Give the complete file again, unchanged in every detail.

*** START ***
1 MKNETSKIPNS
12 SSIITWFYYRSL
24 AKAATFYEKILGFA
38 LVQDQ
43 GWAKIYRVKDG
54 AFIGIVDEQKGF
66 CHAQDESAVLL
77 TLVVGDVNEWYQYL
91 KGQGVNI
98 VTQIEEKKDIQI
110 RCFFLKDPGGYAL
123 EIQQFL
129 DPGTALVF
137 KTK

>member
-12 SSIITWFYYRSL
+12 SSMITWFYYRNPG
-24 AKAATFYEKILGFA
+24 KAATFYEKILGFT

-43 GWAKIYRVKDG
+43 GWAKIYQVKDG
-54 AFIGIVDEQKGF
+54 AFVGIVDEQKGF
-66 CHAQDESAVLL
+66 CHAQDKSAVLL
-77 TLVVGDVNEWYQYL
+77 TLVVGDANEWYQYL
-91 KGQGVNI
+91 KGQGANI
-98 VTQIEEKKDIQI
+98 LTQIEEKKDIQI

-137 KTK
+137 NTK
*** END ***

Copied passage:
1 MKNETSKIPNS
12 SSIITWFYYRSL
24 AKAATFYEKILGFA
38 LVQDQ
43 GWAKIYRVKDG
54 AFIGIVDEQKGF
66 CHAQDESAVLL
77 TLVVGDVNEWYQYL
91 KGQGVNI
98 VTQIEEKKDIQI
110 RCFFLKDPGGYAL
123 EIQQFL
129 DPGTALVF
137 KTK

>member
-12 SSIITWFYYRSL
+12 SSMITWFYYRNPG
-24 AKAATFYEKILGFA
+24 KAATFYEKILGFT

-43 GWAKIYRVKDG
+43 GWAKIYQVKDG
-54 AFIGIVDEQKGF
+54 AFVGIVDEQKGF
-66 CHAQDESAVLL
+66 CHAQDKSAVLL
-77 TLVVGDVNEWYQYL
+77 TLVVGDANEWYQYL
-91 KGQGVNI
+91 KGQGANI
-98 VTQIEEKKDIQI
+98 LTQIEEKKDIQI

-137 KTK
+137 NTK